Buying to let can be a profitable venture, but there is plenty to consider before you do so – we give you the lowdown.
A buy-to-let property is purchased with the sole intention of being rented to tenants, rather than occupied by the owner. By ensuring that monthly rental payments are greater than the instalments due on the mortgage, landlords can make a significant income from owning such a property.
However, like any investment, a buy-to-let property doesn’t come without its risks. A landlord could be hit by rising interest costs, vulnerable to changes in legislation, stuck with terrible tenants or unable to sell the house in a difficult market.
Here are our top tips for what to do before you buy.
Do your research
If you’re new to the buy-to-let market, do you know the risks associated with what you’re getting yourself into, as well as the benefits?
Property investment has paid off handsomely for many people, both in terms of income and capital gains, but it is essential that you go into it with your eyes wide open, acknowledging the potential advantages and disadvantages.
The more you understand, and the more research you’re able to do, the more chance you’ll have of your investment paying off in the long run.
Choose a promising area
Part of your research will be to decide where you’re going to make your buy-to-let purchase.
If you’re new to the process, choosing a property in your local area could be your best bet. You’ll already know the neighbourhood, and if anything does go wrong you’ll have peace of mind knowing that you’re close by.
Once you’ve gained more experience, buying further afield in an area that you know is appealing to tenants could help improve your yield.
Can you afford it?
Another key question to ask yourself is, can you afford the investment?
Do your calculations correctly and double check them. Now’s the time to consider taking some financial advice to ensure you understand the situation.
What will happen if a tenant’s window is smashed? That becomes your responsibility to fix, and your expense.
There’s also the possibility of the property sitting empty for a month or two, or even of a tenant not paying their rent on time. These are all factors to consider before going ahead with your purchase.
Get the right mortgage
If you don’t have the funds to buy your property outright, you’ll need to apply for a mortgage. However, this will need to be a specific buy-to-let product.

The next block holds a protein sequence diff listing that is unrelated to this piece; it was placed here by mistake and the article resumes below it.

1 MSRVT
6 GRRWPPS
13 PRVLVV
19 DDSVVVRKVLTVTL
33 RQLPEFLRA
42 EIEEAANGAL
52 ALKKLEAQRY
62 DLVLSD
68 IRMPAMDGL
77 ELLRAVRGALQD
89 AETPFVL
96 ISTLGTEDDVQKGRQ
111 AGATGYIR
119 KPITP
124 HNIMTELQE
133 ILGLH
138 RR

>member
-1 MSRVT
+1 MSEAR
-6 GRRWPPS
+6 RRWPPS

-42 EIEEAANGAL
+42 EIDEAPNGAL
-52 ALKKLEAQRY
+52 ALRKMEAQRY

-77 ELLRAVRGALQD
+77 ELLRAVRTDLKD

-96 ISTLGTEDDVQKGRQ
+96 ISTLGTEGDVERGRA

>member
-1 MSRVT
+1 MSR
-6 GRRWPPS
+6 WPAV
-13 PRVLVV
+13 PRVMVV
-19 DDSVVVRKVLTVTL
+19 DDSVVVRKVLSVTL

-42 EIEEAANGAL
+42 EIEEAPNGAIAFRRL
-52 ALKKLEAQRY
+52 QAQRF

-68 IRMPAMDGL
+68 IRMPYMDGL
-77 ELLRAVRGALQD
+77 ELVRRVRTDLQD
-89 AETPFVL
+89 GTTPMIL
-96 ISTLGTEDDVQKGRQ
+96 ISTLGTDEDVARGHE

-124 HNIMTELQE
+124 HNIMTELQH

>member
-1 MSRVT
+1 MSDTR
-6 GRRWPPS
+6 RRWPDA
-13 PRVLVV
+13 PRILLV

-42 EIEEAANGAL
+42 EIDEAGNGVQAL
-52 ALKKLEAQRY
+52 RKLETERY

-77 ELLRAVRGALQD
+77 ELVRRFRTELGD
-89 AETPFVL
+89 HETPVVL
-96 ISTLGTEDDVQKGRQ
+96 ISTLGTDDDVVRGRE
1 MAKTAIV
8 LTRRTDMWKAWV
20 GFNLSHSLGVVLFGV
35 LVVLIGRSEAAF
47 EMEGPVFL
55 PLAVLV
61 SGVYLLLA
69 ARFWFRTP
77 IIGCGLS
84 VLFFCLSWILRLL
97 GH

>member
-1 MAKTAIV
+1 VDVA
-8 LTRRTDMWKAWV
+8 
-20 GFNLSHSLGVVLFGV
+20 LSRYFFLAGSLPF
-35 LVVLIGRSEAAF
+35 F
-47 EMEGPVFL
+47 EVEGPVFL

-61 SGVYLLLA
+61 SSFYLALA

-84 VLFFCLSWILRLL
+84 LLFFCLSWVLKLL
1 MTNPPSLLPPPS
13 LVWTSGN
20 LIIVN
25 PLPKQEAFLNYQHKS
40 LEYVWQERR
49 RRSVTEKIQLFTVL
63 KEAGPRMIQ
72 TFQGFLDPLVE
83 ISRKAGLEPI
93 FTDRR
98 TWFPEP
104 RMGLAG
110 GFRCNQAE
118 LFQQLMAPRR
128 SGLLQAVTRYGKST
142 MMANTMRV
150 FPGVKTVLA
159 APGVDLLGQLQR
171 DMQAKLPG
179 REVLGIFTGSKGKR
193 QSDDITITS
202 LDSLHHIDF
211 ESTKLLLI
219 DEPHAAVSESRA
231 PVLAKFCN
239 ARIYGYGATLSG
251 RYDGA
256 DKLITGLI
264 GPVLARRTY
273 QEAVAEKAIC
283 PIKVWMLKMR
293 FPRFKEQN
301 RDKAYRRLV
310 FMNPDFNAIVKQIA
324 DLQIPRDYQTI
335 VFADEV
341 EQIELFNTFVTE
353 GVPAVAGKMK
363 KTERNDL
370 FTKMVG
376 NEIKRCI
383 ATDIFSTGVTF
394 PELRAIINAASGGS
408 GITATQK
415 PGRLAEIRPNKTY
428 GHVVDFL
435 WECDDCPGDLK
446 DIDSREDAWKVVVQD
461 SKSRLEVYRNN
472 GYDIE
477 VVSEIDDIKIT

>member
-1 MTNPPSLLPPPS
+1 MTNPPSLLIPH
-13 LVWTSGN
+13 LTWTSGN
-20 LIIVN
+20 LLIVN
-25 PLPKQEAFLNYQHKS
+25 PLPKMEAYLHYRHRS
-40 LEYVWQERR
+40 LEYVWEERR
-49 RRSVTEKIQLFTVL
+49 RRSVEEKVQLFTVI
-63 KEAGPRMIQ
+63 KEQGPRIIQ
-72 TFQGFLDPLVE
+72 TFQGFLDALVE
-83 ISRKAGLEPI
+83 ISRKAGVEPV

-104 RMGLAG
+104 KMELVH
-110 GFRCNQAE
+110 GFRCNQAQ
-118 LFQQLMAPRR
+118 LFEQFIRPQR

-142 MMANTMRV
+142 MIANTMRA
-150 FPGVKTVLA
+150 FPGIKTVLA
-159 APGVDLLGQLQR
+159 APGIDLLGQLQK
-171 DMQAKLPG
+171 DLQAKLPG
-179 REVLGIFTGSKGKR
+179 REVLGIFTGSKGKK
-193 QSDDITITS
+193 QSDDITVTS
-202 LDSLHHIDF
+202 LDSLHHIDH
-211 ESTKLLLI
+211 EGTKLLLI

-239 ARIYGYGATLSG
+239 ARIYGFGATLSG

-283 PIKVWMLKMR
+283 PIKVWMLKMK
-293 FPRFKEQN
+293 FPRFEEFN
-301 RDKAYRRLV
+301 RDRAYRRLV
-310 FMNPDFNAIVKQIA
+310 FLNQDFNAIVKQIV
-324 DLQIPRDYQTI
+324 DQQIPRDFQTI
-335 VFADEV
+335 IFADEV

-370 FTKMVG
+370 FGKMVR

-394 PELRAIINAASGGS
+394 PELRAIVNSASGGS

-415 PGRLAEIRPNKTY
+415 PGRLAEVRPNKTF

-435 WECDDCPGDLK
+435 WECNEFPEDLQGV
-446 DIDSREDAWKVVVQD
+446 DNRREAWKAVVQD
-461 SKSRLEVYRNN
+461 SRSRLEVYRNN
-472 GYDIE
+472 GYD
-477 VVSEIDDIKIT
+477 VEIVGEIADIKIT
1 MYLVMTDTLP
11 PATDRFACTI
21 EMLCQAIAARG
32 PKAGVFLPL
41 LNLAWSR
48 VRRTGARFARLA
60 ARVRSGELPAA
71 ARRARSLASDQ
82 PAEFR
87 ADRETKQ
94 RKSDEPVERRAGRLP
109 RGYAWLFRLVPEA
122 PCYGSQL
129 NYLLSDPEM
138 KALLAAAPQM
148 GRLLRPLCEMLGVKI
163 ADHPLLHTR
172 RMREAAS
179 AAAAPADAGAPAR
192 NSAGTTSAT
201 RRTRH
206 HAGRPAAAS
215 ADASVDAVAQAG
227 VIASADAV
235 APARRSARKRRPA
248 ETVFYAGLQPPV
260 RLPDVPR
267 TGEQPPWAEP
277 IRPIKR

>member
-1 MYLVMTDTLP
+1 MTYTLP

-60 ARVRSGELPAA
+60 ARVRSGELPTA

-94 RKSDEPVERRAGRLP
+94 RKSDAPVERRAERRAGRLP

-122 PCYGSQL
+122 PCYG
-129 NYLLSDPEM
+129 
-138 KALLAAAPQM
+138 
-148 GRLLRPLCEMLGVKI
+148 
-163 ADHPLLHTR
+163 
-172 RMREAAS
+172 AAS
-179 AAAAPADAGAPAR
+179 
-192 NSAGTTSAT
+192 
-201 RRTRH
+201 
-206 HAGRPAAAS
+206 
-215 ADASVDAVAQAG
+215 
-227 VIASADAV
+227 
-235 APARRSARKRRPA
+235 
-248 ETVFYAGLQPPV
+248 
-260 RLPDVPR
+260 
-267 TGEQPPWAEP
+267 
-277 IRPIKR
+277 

There are several differences between a buy-to-let and a residential mortgage, beginning with the way your suitability is calculated. Rather than looking at your salary, lenders will take the potential rental income of the property as your primary income source. Lenders will want your anticipated rental income to meet at least 125% of the monthly interest payments on the loan.
One further thing to note is that a deposit on a buy-to-let mortgage tends to be larger than for a standard loan, with lenders typically requiring a down payment of at least 25% or even 30%.
Get the right tenants
The type of tenant you get in can significantly affect your plans. It’s essential to be on the lookout for tenants who are responsive, look after your property and – most importantly – pay the rent on time.
To avoid ending up with dodgy tenants, you should meet prospective occupants before signing a contract, as well as checking all the following:
- references from employers or previous landlords
- previous payslips
- credit rating.
Keep your property in order
Keeping your property in order is crucial if you want to attract the right kind of tenants and avoid being out of pocket.
As a landlord, you should carry out regular inspections, make sure you hire contractors who are good at doing their jobs, educate tenants on how to prevent damage to the property and always check its condition personally, or through an agent, before and after tenancies begin.
Know your responsibilities
Remember that becoming a landlord means that you have certain legal obligations, such as annual gas safety checks. Failing to comply with such laws could mean you’re committing a criminal offence.
Deposit protection schemes are another legal requirement, and you will be fined if you don’t use one.
There are two types of government-backed deposit scheme: insurance and custodial. Under the former, the landlord or agent retains the deposit and pays interest to the insurer. The latter option, where the deposit is paid directly into the scheme and can earn interest, is free to use.